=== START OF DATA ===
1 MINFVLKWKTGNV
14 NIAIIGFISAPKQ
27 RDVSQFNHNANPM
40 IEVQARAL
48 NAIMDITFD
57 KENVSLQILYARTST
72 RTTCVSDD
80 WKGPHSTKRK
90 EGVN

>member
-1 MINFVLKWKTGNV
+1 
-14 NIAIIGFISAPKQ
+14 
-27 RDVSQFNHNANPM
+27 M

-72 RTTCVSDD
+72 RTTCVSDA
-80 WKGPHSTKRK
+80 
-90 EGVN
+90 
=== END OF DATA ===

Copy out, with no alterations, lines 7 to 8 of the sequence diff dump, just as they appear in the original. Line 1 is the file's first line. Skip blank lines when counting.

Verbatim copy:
72 RTTCVSDD
80 WKGPHSTKRK